NASA's Mars rovers have been one of the great scientific and space successes of the past two decades.
Four generations of rovers have traversed the red planet gathering scientific data, sending back evocative photographs, and surviving incredibly harsh conditions -- all using on-board computers less powerful than an iPhone 1. The latest rover, Perseverance, was launched on July 30, 2020, and engineers are already dreaming of a future generation of rovers.
While a major achievement, these missions have only scratched the surface (literally and figuratively) of the planet and its geology, geography, and atmosphere.
"The surface area of Mars is approximately the same as the total area of the land on Earth," said Masahiro (Hiro) Ono, group lead of the Robotic Surface Mobility Group at the NASA Jet Propulsion Laboratory (JPL) -- which has led all the Mars rover missions -- and one of the researchers who developed the software that allows the current rover to operate.
"Imagine, you're an alien and you know almost nothing about Earth, and you land on seven or eight points on Earth and drive a few hundred kilometers. Does that alien species know enough about Earth?" Ono asked. "No. If we want to represent the huge diversity of Mars we'll need more measurements on the ground, and the key is substantially extended distance, hopefully covering thousands of miles."
Travelling across Mars' diverse, treacherous terrain with limited computing power and a restricted energy diet -- only as much sun as the rover can capture and convert to power in a single Martian day, or sol -- is a huge challenge.
The first rover, Sojourner, covered 330 feet over 91 sols; the second, Spirit, travelled 4.8 miles in about five years; Opportunity, travelled 28 miles over 15 years; and Curiosity has travelled more than 12 miles since it landed in 2012.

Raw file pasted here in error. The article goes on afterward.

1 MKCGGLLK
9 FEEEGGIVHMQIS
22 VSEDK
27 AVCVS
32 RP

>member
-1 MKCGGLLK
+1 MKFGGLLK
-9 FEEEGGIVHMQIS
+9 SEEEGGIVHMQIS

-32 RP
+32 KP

"Our team is working on Mars robot autonomy to make future rovers more intelligent, to enhance safety, to improve productivity, and in particular to drive faster and farther," Ono said.
New hardware, new possibilities
The Perseverance rover, which launched this summer, computes using RAD 750s -- radiation-hardened single board computers manufactured by BAE Systems Electronics.
Future missions, however, would potentially use new high-performance, multi-core radiation hardened processors designed through the High Performance Spaceflight Computing (HPSC) project. (Qualcomm's Snapdragon processor is also being tested for missions.) These chips will provide about one hundred times the computational capacity of current flight processors using the same amount of power.
"All of the autonomy that you see on our latest Mars rover is largely human-in-the-loop" -- meaning it requires human interaction to operate, according to Chris Mattmann, the deputy chief technology and innovation officer at JPL. "Part of the reason for that is the limits of the processors that are running on them. One of the core missions for these new chips is to do deep learning and machine learning, like we do terrestrially, on board. What are the killer apps given that new computing environment?"
The Machine Learning-based Analytics for Autonomous Rover Systems (MAARS) program -- which started three years ago and will conclude this year -- encompasses a range of areas where artificial intelligence could be useful. The team presented results of the MAARS project at hIEEE Aerospace Conference in March 2020. The project was a finalist for the NASA Software Award.